John Griff column: Being active and helpful can fight the Covid blues

Broadcaster John Griff in his weekly Chronicle & Echo column

By John Griff
Wednesday, 29th July 2020, 3:37 pm
Updated Wednesday, 29th July 2020, 3:40 pm
Grand Prix driver Lando Norris proved he was a team player in Hungary last week  Photo by MARK THOMPSON/POOL/AFP via Getty Images
Grand Prix driver Lando Norris proved he was a team player in Hungary last week Photo by MARK THOMPSON/POOL/AFP via Getty Images

There’s been considerable despondency in the air recently, with understandable reason.

Families who had saved for holidays in Spain were at last cleared to jet off... only to be told on arrival that a newly-imposed governmental 14-day quarantine period awaited their return here.

Holidays have been hours rather than days long and spent in an arrivals hall, swiftly followed by an immediate return to departures and the aircraft which flew passengers out in the first place.

For others it’s been the fear and inconvenience of a possible second lockdown as coronavirus cases grow in Northampton.

And for some, the reality of short-time working, or possible redundancy having never returned from furlough.

Boris Johnson went on record in the past week saying that we’re likely to be still dealing with C-19 until this time next year, and leading economists are saying that it’ll be as long as 2024 for the country’s fortunes to return to anything like normality from recession.

With such conditions, you’d be forgiven for reaching for the switch and turning everything off.

But things could be worse. For some they have been already... much worse.

I’ve noticed a growing sense of unease in myself in the recent past. It’s like a creeping thing that threatens to overtake and, if you let it, that sense of despondency can be hard to shrug off.

The trick is to recognise it as the threat that it is and to have a coping strategy for it.

On the radio shows recently, I’ve spoken to a number of people who have been brilliant, living antidotes to that kind of depressive, resigned feeling.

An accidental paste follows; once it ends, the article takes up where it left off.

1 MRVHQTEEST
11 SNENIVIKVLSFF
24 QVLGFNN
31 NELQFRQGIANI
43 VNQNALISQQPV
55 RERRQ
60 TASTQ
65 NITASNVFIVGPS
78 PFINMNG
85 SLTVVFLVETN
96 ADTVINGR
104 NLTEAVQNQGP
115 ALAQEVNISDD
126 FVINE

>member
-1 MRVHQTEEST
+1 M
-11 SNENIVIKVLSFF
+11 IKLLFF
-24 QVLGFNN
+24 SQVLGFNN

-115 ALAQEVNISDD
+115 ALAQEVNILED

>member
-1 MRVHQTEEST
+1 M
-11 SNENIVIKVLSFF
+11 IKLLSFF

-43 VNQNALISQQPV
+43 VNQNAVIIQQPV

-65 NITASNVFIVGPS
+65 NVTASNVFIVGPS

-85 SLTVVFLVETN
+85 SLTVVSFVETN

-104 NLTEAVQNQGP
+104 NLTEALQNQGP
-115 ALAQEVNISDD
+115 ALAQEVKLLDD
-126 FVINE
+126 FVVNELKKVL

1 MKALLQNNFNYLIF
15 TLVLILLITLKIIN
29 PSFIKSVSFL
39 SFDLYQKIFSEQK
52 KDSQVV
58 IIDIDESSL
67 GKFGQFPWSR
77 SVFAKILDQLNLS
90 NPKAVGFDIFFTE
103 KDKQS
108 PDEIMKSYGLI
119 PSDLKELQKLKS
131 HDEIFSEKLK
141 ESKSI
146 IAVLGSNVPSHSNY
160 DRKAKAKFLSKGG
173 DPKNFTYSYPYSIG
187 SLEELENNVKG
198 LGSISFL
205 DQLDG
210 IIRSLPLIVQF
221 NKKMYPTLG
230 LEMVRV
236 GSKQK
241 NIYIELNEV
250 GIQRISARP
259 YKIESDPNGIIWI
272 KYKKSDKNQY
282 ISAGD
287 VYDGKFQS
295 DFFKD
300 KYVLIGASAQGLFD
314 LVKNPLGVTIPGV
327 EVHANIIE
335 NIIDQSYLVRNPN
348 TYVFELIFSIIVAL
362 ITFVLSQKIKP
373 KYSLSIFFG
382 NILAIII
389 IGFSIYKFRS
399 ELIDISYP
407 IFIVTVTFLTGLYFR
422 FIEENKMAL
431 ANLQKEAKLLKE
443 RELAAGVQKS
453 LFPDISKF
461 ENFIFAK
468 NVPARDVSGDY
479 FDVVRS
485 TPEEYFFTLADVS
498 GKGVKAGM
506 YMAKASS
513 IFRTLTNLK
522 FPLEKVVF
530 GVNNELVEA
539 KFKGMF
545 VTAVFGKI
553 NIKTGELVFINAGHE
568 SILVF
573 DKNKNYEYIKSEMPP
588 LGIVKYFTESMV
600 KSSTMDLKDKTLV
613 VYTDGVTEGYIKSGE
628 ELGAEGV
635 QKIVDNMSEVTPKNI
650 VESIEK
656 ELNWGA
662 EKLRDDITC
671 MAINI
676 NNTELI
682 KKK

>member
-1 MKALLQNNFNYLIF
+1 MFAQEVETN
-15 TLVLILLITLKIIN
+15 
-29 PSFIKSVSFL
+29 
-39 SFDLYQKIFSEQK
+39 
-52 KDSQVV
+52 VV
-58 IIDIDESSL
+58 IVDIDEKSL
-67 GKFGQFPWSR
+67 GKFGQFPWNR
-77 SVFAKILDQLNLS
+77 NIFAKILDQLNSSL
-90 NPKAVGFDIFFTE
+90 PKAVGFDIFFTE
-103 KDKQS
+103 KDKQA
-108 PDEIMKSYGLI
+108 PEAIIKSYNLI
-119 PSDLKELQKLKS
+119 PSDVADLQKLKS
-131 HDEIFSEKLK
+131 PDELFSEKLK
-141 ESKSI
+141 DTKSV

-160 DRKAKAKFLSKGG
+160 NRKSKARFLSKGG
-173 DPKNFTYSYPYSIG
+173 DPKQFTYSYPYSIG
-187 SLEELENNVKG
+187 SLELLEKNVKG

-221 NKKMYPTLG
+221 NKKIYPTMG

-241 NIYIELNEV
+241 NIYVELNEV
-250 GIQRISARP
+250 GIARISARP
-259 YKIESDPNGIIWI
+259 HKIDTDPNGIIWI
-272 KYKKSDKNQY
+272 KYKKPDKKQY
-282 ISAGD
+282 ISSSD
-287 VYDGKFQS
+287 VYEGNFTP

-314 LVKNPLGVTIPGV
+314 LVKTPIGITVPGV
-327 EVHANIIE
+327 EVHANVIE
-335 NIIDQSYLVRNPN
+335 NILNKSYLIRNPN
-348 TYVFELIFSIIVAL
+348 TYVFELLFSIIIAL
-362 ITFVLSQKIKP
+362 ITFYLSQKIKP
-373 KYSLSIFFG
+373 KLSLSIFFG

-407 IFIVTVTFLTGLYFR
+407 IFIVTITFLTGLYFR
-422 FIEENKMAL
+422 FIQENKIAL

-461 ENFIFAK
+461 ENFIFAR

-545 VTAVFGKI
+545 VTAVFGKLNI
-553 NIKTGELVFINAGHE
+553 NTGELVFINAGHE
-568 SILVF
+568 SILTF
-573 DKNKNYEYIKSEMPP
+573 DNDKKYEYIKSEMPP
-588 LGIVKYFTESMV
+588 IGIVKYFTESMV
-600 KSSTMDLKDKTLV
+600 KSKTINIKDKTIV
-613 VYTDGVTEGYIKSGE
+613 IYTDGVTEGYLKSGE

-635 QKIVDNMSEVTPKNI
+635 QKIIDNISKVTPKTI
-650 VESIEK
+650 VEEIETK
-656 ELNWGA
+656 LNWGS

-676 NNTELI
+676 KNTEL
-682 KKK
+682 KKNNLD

And what I’ve noticed about all of them is that they are do-ers.

Without exception they have been the sort who get up and get going, whatever they do. People who have found positivity themselves by helping others, and gaining by giving time, effectively sharing the load.

The use of food banks is going to increase further than it already has, I’m sure. And the generosity of people helping out in what could be called soup kitchens is already in evidence through social media.

Much of this work had been going on for a long time already, for years in some cases.

Such people should be applauded by those of us who have looked on and I’m sure that there will be opportunities for that to happen in due course.

There are other ways to be a do-er though. I’ve talked to walkers exploring the countryside, anglers spending time on a riverbank and even DIYers clearing out cluttered sheds.

The point is that these people are being active, not passive. And in many cases their activities don’t cost much, if anything. Recently I’ve become far more observant of people and things than I used to be. It’s a good thing.

And if we can learn to recognise the threats then we can develop the coping strategies.

This weekend, the Formula 1 circus arrives at Silverstone for the first of two Grand Prix races behind closed doors.

The hundreds of thousands of fans who arrive at the circuit and surrounding campsites each year, won’t. But there’ll be teamwork going on. Twenty-year-old McLaren driver Lando Norris gave a masterclass in helping out his mechanics when, after the Hungarian Grand Prix – unprompted – he grabbed a spanner and helped strip his car down for transport to Silverstone. Not his job, he simply wanted to help. That’s unconscious leadership and those mechanics would walk over hot coals for him.

Do yourself a favour... be a do-er.